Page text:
Last week, National Prosthodontics Awareness Week was observed around the country, including at the University of Louisville School of Dentistry Postgraduate Prosthodontics Clinic, where professionals worked on educating the public about tooth replacement options and other oral health issues. The initiative was started by the American College of Prosthodontists (ACP). Prosthodontics is one of only nice dental specialties recognized by the American Dental Association (ADA), according to a recent article from the Dental Tribune. Beyond dental school, these specialists undergo three years of advanced residency training in replacement, an important field in dentistry.
Did you know that tooth loss can lead to poor nutrition and is linked to many systemic diseases, like diabetes and coronary heart disease. A person’t psychological well-being and ability to function in the everyday world can also be affected. According to the Centers for Disease Control and Prevention, nearly 40 million Americans have no teeth in one or both jaws.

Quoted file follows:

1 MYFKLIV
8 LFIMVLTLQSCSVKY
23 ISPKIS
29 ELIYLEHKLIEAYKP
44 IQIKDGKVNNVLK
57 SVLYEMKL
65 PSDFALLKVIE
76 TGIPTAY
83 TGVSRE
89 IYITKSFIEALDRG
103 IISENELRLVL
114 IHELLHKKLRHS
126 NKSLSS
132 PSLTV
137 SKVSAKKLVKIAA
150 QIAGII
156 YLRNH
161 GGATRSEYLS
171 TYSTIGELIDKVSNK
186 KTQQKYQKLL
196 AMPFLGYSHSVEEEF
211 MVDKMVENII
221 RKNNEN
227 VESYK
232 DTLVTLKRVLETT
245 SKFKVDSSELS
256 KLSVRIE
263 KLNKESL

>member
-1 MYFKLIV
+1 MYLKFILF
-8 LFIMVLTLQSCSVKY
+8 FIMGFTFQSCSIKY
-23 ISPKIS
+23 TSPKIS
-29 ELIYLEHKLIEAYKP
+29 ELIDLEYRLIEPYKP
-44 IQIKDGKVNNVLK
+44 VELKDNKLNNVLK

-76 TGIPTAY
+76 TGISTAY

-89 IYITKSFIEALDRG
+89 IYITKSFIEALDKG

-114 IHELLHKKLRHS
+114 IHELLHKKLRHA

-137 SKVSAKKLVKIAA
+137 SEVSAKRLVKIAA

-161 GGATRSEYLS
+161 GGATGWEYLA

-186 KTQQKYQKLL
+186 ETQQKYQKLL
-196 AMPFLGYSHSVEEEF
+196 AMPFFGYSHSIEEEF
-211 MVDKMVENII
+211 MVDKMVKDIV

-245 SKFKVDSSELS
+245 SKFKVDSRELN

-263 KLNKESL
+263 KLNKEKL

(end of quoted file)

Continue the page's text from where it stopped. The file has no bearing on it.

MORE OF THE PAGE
“Until recently, false teeth looked and felt false. Prosthodontists are using digital technology to change the way dentistry is practiced and producing results not possible until now. We are using new techniques to replace and resotre teeth to a higher level of precision and beauty than ever before,” said Gerald T. Grant, DMD, MS, FACP, FAAMP, and professor and interim chair of the Department of Oral Health and Rehabilitiation, UofL School of Dentistry.
Here’s how digital dentistry is changing the practice:
- Restorations are easily customized for each patient with the use of 3-D images, allowing for more control by the prosthodontist, yielding better outcomes.
- Patient discomfort and the number of appointments is reduced, thanks to the digital information captured. Esthetics and comfort are also achieved.
- Prosthodontists can use digital techniques and ceramic material to custom-design, fabricate and place a crown in as little as one day.
- In previous decades, removable dentures and conventional bridges were the sole means of replacing teeth. Now dental implants offer improved function and comfort and are mechanically and biologically superior to previous options.
“When you lose even a single tooth, it will result in bone loss, change the bite and result in adjacent teeth moving toward the missing space. The longer a person waits to get it replaced, the more challenging the clinical situation,” Grant added.